Margaret Thatcher Shaped Britain as Political Leader, No Matter What You Conclude

“There are dangers in consensus: it could be an attempt to satisfy people holding no particular views about anything.…No great party can survive except on the basis of firm beliefs about what it wants to do.” — Oct. 10, 1968, Conservative Party conference.

So much for diplomacy.

Her legacy is still one being debated, but one thing is clear: Margaret Thatcher was no pushover.  She had convictions and followed through on them, a “reminder that leadership can still shape events” according to Philip Stephens in

To her enemies she was — as Denis Healey, chancellor of the Exchequer in Harold Wilson’s government, called her — “La Pasionaria of Privilege,” a woman who railed against the evils of poverty but who was callous and unsympathetic to the plight of the have-nots. Her policies, her opponents said, were cruel and shortsighted, widened the gap between rich and poor and worsened the plight of the poorest.

Mrs. Thatcher’s relentless hostility to the Soviet Union and her persistent call to modernize Britain’s nuclear forces fed fears of nuclear war and even worried moderates in her own party. It also caught the Kremlin’s attention. After she gave a hard-line speech in 1976, the Soviet press gave her a sobriquet of which she was proud: the Iron Lady.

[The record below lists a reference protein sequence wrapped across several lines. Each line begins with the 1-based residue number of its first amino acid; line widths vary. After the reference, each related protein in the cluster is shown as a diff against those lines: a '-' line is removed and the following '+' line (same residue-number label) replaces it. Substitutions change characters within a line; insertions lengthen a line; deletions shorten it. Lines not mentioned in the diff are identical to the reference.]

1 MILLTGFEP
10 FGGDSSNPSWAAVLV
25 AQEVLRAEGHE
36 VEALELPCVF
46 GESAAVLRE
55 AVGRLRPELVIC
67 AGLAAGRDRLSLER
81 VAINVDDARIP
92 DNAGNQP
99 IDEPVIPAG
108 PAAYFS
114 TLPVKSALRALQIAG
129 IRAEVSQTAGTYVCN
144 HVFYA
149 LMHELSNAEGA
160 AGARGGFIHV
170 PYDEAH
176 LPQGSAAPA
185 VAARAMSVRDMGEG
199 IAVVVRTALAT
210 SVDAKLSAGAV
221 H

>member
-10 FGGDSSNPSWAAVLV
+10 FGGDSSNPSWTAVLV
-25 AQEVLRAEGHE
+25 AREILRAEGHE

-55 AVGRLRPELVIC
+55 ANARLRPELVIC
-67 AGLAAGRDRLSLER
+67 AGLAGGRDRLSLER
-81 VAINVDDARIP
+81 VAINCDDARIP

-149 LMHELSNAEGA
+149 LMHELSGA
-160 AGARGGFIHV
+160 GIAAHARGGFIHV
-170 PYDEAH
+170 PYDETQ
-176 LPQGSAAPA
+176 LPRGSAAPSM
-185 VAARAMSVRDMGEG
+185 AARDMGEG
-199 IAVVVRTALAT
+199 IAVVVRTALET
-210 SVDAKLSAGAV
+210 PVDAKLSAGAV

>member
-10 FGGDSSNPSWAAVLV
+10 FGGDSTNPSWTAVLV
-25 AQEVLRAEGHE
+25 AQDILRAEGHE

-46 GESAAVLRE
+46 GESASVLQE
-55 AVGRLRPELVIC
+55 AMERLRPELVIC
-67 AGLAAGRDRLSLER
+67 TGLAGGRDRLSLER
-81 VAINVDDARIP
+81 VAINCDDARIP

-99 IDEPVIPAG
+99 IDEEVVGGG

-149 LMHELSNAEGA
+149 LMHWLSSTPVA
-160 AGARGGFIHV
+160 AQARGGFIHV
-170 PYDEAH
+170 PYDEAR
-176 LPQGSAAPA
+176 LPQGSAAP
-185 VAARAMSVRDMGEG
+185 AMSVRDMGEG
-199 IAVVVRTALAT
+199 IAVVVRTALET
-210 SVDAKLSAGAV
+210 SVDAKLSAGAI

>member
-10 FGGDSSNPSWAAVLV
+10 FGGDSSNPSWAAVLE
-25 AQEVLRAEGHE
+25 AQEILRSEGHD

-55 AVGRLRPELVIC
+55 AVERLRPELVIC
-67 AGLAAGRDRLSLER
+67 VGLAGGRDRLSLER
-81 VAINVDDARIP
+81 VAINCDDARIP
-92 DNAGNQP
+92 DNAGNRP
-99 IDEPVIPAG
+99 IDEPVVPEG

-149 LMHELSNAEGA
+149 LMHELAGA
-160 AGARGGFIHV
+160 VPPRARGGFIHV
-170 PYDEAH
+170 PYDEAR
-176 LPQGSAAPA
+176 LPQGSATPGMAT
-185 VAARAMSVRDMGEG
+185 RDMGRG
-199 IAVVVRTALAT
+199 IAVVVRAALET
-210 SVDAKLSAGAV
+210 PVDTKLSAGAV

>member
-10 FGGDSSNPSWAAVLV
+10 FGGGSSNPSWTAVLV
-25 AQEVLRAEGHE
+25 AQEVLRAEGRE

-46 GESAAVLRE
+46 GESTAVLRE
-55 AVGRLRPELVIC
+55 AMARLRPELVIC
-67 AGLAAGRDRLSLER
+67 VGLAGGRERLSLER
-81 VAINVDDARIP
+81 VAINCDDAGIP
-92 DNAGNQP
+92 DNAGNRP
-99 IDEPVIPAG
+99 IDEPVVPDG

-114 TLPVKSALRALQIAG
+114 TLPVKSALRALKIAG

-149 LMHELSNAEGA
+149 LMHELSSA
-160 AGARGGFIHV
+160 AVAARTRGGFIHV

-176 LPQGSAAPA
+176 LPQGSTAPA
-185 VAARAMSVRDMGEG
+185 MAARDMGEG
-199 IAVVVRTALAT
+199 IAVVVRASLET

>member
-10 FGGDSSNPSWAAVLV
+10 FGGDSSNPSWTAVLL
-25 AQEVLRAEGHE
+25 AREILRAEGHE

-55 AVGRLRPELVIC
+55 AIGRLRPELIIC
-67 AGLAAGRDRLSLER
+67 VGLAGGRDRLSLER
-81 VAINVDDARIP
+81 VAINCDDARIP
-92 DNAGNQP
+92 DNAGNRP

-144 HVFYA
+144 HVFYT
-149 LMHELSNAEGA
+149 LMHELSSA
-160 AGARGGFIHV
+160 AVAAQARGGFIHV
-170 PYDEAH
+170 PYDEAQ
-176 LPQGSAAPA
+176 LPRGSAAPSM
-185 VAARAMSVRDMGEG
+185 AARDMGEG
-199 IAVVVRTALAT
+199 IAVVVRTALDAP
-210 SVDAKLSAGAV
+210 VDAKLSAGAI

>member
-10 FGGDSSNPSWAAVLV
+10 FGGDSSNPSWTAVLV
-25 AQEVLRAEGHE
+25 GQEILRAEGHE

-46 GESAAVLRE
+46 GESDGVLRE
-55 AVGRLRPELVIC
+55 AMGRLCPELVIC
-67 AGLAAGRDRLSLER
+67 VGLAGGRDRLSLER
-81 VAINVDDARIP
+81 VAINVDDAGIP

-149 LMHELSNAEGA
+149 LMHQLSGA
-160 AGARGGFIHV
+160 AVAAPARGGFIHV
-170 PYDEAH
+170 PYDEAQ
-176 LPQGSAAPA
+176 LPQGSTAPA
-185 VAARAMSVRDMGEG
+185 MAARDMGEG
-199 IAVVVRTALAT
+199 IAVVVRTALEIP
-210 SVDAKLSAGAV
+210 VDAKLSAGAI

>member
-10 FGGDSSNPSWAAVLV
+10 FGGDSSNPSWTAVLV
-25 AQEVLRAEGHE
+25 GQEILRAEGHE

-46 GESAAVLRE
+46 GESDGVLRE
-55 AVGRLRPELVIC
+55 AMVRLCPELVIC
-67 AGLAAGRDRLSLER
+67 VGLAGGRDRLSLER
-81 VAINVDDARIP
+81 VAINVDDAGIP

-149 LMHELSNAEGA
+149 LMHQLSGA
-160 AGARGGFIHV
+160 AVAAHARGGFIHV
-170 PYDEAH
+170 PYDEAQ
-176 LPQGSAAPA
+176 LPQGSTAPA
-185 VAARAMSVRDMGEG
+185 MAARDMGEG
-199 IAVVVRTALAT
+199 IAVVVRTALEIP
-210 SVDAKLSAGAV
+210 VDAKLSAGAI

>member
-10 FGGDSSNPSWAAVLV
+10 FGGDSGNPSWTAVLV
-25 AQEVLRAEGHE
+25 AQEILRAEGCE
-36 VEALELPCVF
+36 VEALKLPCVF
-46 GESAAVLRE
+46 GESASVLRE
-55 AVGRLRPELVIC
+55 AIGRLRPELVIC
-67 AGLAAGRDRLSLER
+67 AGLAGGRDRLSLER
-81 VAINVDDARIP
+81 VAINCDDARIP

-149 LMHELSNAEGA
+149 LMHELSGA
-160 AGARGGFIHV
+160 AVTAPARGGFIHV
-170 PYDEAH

via Margaret Thatcher, ‘Iron Lady’ Who Set Britain on New Course, Dies at 87 –

What is her legacy?  David Brooks makes the case that she was “a militant optimist for a country slipping unconsciously toward defeatism. Beyond her policy decisions, she was part of a values shift” who was mirrored by Blair and Clinton.

Bruce Bartlett observes how hard it is to shrink government–even under her strong leadership.

The rebel Harvard historian, Niall Ferguson, sees her as a true punk rocker who “loved a fight.” The angst-inspired Morrisey disagrees vociferously, as do many others (“The Day the Thatcher Hate Wouldn’t Die”), but he has already revealed his hand in song, as noted by NPR’s story on how pop music reflected the era.

And Paul Krugman marshalls GDP per capita comparison to make the case the Thatcher shouldn’t get the credit for the UK’s economic return.


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